For instance, here’s a doozy:

Karmen had always loved attention, had loved flaunting her nerdy boy toy with his natural, baby-faced good looks. One-hundred percent human, not like those trendy “mutants” with their artificial modifications. She liked showing him off like a pet, daring any man, woman, or hermaph to challenge her claim.

Instead of explaining all of this, I could have a scene where she takes her boy toy to a party and threatens someone or makes a snide remark about a “mutant.”

-I examine each character individually. What is her motivation? What is his character arc? Who is this person? I visualize each character in my mind doing something. I think it’s important to visualize them in action, not just what they look like physically.

-Once I’ve edited it a few times, I give it to one or two people in my crit arena. I get some feedback, take some notes, read over my notes, and then set them aside. (I don’t obsess over notes. If something clicks, it will reveal itself in the rewrite)

-I PRINT the story out and read it OUT LOUD. This is vital. I read every line for “sound” and “sense.” Meaning, does it sound good and does it make sense for the story.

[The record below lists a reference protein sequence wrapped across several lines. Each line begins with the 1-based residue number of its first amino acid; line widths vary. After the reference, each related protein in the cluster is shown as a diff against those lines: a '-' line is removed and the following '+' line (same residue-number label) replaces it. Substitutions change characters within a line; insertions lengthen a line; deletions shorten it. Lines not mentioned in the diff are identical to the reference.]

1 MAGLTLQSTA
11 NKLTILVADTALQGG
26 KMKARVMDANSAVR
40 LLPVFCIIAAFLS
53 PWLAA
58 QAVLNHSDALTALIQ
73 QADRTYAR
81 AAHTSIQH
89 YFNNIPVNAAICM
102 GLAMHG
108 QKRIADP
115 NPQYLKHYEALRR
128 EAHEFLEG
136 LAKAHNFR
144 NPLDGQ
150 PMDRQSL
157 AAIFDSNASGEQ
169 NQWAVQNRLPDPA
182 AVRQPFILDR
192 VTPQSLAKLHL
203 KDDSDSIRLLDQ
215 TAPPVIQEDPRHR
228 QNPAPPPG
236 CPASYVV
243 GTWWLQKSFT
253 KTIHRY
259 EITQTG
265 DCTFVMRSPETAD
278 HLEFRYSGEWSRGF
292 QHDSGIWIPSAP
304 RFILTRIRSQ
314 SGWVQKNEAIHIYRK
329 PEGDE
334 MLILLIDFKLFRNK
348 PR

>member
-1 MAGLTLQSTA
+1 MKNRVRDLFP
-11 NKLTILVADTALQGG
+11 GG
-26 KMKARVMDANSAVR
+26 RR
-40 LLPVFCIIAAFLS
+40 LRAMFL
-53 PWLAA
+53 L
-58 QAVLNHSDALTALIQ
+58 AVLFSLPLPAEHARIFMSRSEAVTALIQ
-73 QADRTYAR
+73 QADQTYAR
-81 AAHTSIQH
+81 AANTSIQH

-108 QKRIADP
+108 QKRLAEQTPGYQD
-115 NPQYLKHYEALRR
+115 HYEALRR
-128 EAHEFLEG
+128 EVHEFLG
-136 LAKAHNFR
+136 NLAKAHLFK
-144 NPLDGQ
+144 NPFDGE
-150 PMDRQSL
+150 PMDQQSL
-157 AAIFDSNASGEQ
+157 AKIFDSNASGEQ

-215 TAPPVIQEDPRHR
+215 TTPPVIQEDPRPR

-I question my “darlings.” If certain lines make me feel clever, I examine them in the context of the story. Yes, cleverness is good, but I was a bit in love with the last line of my story so that each of 3 versions of the ending still contained that final line. I wanted to make sure the last line actually worked.

-I look for the logic of the story. The overall holds-together-ness of it. If I look at it objectively, do the pieces of the story fall together so that the outcome is believed to be a necessary conclusion?

Sometimes when I’m editing I freeze up and procrastinate, fearing that I will somehow “ruin” the story by editing. That I’ll make it worse. I can’t say that has ever happened. I have to remind myself of that. I always save each new version just in case, but I rarely find that I need to refer back to it.

Your End-Of-Year Plerkout:

If you’ve started a short story, use that. If not, find something you’d like to “plerk” on that needs finishing (assess that it is finishable in 6 days). A poem, a song, a collage, even a novel – but only if you’re that close to the end.